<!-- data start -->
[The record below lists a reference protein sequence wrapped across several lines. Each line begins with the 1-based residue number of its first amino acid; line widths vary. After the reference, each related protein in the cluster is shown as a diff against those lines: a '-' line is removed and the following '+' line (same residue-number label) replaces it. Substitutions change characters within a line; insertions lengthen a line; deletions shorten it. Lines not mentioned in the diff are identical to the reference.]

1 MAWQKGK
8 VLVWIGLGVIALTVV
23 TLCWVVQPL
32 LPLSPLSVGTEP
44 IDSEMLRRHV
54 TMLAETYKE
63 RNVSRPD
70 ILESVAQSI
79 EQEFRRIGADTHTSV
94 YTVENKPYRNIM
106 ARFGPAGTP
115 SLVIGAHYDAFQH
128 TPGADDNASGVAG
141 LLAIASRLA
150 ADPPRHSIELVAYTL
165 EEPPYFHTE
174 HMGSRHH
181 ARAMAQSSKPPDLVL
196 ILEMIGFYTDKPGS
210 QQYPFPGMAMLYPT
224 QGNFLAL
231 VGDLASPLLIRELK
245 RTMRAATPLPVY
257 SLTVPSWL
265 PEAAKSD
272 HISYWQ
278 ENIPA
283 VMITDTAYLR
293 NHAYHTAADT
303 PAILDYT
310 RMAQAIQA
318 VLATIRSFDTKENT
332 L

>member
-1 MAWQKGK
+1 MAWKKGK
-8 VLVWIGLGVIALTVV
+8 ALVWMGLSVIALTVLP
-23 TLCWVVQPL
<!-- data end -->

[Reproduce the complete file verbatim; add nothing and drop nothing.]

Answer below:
[The record below lists a reference protein sequence wrapped across several lines. Each line begins with the 1-based residue number of its first amino acid; line widths vary. After the reference, each related protein in the cluster is shown as a diff against those lines: a '-' line is removed and the following '+' line (same residue-number label) replaces it. Substitutions change characters within a line; insertions lengthen a line; deletions shorten it. Lines not mentioned in the diff are identical to the reference.]

1 MAWQKGK
8 VLVWIGLGVIALTVV
23 TLCWVVQPL
32 LPLSPLSVGTEP
44 IDSEMLRRHV
54 TMLAETYKE
63 RNVSRPD
70 ILESVAQSI
79 EQEFRRIGADTHTSV
94 YTVENKPYRNIM
106 ARFGPAGTP
115 SLVIGAHYDAFQH
128 TPGADDNASGVAG
141 LLAIASRLA
150 ADPPRHSIELVAYTL
165 EEPPYFHTE
174 HMGSRHH
181 ARAMAQSSKPPDLVL
196 ILEMIGFYTDKPGS
210 QQYPFPGMAMLYPT
224 QGNFLAL
231 VGDLASPLLIRELK
245 RTMRAATPLPVY
257 SLTVPSWL
265 PEAAKSD
272 HISYWQ
278 ENIPA
283 VMITDTAYLR
293 NHAYHTAADT
303 PAILDYT
310 RMAQAIQA
318 VLATIRSFDTKENT
332 L

>member
-1 MAWQKGK
+1 MAWKKGK
-8 VLVWIGLGVIALTVV
+8 ALVWMGLSVIALTVLP
-23 TLCWVVQPL